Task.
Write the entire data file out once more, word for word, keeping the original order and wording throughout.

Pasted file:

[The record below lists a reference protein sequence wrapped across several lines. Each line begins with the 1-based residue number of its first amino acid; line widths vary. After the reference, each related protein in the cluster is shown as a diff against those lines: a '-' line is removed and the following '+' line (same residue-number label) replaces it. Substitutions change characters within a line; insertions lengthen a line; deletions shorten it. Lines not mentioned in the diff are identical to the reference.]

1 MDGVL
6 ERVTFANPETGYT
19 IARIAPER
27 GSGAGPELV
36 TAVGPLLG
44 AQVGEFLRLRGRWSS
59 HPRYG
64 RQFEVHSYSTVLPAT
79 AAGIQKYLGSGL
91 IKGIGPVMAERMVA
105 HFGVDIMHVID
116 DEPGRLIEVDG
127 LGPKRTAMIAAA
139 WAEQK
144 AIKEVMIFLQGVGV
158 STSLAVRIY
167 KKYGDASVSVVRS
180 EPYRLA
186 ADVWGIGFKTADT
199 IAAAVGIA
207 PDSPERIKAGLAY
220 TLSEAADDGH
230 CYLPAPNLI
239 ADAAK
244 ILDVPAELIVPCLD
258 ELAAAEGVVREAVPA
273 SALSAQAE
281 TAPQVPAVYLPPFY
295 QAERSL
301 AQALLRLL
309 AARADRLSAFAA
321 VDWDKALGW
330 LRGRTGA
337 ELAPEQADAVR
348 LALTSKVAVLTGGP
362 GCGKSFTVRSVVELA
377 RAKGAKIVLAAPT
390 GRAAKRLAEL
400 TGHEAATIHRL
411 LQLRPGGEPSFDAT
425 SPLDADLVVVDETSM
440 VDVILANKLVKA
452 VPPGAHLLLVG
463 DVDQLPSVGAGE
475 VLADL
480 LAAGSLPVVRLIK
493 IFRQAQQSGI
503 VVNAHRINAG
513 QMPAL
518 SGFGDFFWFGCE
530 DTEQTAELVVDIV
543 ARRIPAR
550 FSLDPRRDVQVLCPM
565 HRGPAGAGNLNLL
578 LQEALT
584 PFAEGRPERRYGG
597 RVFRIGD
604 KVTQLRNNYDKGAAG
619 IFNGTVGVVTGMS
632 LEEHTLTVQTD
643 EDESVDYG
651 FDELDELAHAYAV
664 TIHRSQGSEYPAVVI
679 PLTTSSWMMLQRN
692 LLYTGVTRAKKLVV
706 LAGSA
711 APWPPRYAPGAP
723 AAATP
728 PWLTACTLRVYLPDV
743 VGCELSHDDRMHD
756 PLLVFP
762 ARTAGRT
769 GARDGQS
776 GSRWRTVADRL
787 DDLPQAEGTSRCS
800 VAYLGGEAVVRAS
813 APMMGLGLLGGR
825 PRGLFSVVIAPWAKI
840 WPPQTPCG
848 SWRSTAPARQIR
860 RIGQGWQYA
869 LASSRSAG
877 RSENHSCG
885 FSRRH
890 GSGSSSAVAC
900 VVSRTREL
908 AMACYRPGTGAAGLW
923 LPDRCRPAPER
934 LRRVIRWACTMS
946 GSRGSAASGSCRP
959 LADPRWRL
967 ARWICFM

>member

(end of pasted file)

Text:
[The record below lists a reference protein sequence wrapped across several lines. Each line begins with the 1-based residue number of its first amino acid; line widths vary. After the reference, each related protein in the cluster is shown as a diff against those lines: a '-' line is removed and the following '+' line (same residue-number label) replaces it. Substitutions change characters within a line; insertions lengthen a line; deletions shorten it. Lines not mentioned in the diff are identical to the reference.]

1 MDGVL
6 ERVTFANPETGYT
19 IARIAPER
27 GSGAGPELV
36 TAVGPLLG
44 AQVGEFLRLRGRWSS
59 HPRYG
64 RQFEVHSYSTVLPAT
79 AAGIQKYLGSGL
91 IKGIGPVMAERMVA
105 HFGVDIMHVID
116 DEPGRLIEVDG
127 LGPKRTAMIAAA
139 WAEQK
144 AIKEVMIFLQGVGV
158 STSLAVRIY
167 KKYGDASVSVVRS
180 EPYRLA
186 ADVWGIGFKTADT
199 IAAAVGIA
207 PDSPERIKAGLAY
220 TLSEAADDGH
230 CYLPAPNLI
239 ADAAK
244 ILDVPAELIVPCLD
258 ELAAAEGVVREAVPA
273 SALSAQAE
281 TAPQVPAVYLPPFY
295 QAERSL
301 AQALLRLL
309 AARADRLSAFAA
321 VDWDKALGW
330 LRGRTGA
337 ELAPEQADAVR
348 LALTSKVAVLTGGP
362 GCGKSFTVRSVVELA
377 RAKGAKIVLAAPT
390 GRAAKRLAEL
400 TGHEAATIHRL
411 LQLRPGGEPSFDAT
425 SPLDADLVVVDETSM
440 VDVILANKLVKA
452 VPPGAHLLLVG
463 DVDQLPSVGAGE
475 VLADL
480 LAAGSLPVVRLIK
493 IFRQAQQSGI
503 VVNAHRINAG
513 QMPAL
518 SGFGDFFWFGCE
530 DTEQTAELVVDIV
543 ARRIPAR
550 FSLDPRRDVQVLCPM
565 HRGPAGAGNLNLL
578 LQEALT
584 PFAEGRPERRYGG
597 RVFRIGD
604 KVTQLRNNYDKGAAG
619 IFNGTVGVVTGMS
632 LEEHTLTVQTD
643 EDESVDYG
651 FDELDELAHAYAV
664 TIHRSQGSEYPAVVI
679 PLTTSSWMMLQRN
692 LLYTGVTRAKKLVV
706 LAGSA
711 APWPPRYAPGAP
723 AAATP
728 PWLTACTLRVYLPDV
743 VGCELSHDDRMHD
756 PLLVFP
762 ARTAGRT
769 GARDGQS
776 GSRWRTVADRL
787 DDLPQAEGTSRCS
800 VAYLGGEAVVRAS
813 APMMGLGLLGGR
825 PRGLFSVVIAPWAKI
840 WPPQTPCG
848 SWRSTAPARQIR
860 RIGQGWQYA
869 LASSRSAG
877 RSENHSCG
885 FSRRH
890 GSGSSSAVAC
900 VVSRTREL
908 AMACYRPGTGAAGLW
923 LPDRCRPAPER
934 LRRVIRWACTMS
946 GSRGSAASGSCRP
959 LADPRWRL
967 ARWICFM

>member